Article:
Maitri is associated with the anahata chakra, or energy point in the heart space.  Each chakra has a color and anahata is green.  I often try to imagine my awareness dropping down into my chest and am always curious to see if somehow the color green will show up.  It doesn't and I'm left wondering what I'm missing.

I left my Maitri practice on Tuesday and had the rare opportunity to move at human speed for the rest of my day.  By this I mean that I walked to wherever I needed to go.  As I made my way from one neighborhood to another, I was suddenly flooded by green.  Everywhere I looked - neon, earthy, dark, mint - green.

IMG_5047IMG_5051IMG_5048IMG_5056IMG_5054IMG_5062IMG_5065IMG_5066It turns out that when I open my awareness, slow down and use my senses as I move through my day, I find that what I've been looking for is already all around.  Every where I go this week, I see green.  The world around me is alive with love and compassion.  It's spring and love is in bloom.  Hello heart chakra, nice to meet you.

Buddhism and Yoga

In an effort to deepen my practice and teaching, I'm enrolled in an advanced yoga teacher training program with 8 Limbs Yoga Centers.  Every few months I gather with other teachers to delve into a particular aspect of yoga.  This coming weekend the over-arching theme is Buddhism and meditation.  Certainly not all yogis are Buddhists and vice versa, but there are many connections between the two practices.  With this training on my mind, I stumbled across "What Does Buddhism Require" in The New York Times.  If you're curious at all about some the tenants of this tradition, I recommend this overview. Two aspects of this article caught my attention, as they relate to both my yoga practice and my graduate studies:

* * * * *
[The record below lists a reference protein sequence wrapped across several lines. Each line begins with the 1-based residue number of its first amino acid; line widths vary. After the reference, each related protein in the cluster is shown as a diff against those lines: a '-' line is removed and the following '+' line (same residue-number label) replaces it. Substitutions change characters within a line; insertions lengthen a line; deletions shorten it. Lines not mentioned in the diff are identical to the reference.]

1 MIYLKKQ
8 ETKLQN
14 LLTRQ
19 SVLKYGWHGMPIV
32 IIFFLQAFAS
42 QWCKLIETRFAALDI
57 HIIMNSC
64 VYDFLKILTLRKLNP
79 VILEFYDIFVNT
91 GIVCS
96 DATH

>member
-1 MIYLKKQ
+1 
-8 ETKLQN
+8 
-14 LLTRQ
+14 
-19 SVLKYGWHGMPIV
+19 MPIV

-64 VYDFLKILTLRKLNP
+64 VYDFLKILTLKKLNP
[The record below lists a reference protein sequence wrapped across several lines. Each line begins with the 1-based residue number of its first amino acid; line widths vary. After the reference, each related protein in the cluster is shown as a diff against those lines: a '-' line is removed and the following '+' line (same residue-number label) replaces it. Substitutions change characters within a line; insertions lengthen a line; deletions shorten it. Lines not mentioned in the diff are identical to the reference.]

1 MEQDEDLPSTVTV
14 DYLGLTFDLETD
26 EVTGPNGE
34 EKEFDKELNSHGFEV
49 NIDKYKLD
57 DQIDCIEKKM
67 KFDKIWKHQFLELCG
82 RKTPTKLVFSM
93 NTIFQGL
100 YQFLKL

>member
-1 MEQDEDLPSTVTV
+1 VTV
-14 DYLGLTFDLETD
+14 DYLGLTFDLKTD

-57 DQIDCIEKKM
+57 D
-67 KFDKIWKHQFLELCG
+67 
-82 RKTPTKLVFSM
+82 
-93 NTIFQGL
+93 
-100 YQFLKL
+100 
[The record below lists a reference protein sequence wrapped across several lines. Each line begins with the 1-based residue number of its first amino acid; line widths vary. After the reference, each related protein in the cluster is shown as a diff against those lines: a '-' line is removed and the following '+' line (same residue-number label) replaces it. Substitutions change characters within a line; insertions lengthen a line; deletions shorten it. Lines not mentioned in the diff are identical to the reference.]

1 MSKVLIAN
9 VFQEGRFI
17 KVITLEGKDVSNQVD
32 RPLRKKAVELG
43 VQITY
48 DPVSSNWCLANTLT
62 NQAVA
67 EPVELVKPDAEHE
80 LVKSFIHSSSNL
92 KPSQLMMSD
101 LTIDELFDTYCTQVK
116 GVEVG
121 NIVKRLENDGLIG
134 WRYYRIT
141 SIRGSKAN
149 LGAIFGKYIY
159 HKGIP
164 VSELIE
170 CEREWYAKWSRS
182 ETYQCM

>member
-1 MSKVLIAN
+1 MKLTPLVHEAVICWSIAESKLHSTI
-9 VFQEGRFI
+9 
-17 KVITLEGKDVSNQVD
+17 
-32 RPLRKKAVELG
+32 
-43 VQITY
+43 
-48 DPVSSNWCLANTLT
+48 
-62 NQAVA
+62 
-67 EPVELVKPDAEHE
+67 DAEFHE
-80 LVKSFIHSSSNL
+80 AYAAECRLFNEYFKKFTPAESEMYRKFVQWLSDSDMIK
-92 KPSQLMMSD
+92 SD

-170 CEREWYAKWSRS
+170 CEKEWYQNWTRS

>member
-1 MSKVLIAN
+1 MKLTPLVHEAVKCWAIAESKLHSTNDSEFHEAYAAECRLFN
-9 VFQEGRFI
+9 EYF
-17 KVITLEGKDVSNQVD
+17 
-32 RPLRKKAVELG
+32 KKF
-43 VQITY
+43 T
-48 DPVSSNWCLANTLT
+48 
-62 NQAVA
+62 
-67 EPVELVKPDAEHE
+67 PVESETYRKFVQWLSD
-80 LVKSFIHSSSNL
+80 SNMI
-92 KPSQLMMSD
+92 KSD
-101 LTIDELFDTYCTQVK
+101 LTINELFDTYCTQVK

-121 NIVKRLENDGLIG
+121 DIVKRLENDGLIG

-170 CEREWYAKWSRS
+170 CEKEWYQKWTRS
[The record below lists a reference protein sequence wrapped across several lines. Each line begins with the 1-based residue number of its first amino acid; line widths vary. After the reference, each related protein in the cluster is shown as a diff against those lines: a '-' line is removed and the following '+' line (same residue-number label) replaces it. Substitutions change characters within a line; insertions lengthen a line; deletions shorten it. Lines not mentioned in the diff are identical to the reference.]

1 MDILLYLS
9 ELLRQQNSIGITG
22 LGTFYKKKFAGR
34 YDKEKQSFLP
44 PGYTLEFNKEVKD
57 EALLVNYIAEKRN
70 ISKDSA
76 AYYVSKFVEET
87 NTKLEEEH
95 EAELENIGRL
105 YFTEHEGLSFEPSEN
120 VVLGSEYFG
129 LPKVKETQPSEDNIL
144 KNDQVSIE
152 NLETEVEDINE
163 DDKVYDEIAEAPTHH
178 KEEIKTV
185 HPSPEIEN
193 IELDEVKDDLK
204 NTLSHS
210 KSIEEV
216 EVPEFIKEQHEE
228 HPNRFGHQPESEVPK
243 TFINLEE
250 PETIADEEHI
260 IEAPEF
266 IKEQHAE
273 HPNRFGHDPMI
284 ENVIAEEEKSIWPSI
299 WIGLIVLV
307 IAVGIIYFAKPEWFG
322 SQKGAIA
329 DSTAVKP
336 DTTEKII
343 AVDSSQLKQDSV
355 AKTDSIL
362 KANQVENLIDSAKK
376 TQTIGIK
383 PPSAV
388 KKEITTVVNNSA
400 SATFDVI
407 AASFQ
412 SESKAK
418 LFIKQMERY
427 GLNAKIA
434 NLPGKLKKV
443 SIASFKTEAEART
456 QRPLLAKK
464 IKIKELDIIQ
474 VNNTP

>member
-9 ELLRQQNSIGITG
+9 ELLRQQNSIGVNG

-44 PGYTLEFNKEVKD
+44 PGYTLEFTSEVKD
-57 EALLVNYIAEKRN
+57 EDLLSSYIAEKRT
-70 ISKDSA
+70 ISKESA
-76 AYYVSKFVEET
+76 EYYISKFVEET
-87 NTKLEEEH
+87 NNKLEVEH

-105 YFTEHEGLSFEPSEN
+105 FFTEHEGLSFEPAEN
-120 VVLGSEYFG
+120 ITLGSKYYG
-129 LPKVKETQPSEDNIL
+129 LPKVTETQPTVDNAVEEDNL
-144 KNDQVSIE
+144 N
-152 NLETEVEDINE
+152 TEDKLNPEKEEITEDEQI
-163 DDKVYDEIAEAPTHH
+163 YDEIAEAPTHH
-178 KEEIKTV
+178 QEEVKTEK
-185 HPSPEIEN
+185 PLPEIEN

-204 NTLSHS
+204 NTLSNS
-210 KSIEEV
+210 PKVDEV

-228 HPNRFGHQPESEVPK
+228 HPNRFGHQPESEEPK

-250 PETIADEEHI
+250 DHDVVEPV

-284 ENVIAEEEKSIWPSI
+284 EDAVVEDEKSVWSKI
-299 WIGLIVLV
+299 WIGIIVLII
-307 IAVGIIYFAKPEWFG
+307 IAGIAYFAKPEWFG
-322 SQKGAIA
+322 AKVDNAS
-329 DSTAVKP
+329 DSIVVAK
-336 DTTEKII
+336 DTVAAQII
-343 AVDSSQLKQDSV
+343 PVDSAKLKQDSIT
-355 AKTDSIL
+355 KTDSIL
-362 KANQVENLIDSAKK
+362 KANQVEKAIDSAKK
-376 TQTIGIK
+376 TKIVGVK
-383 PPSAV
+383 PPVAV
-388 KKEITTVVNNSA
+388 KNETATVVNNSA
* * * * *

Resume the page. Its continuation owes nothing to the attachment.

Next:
• "The third (jewel) is the Sangha, or spiritual community, conceived sometimes as the community of other practitioners, sometimes as the community of monks and nuns, sometimes as the community of awakened beings. The project of full awakening is a collective, not an individual, venture."
  • "The Buddhist tradition encourages us to see ourselves as impermanent, interdependent individuals, linked to one another and to our world through shared commitments to achieving an understanding of our lives and a reduction of suffering. It encourages us to rethink egoism and to consider an orientation to the world characterized by care and joint responsibility. That can’t be a bad thing."

The more I practice and study, the more I experience the beauty of the collective and the value of embracing the impermanence of life.  Change is constant.  Community, if we dare to embrace it, helps us move through our ever-shifting landscapes with grace.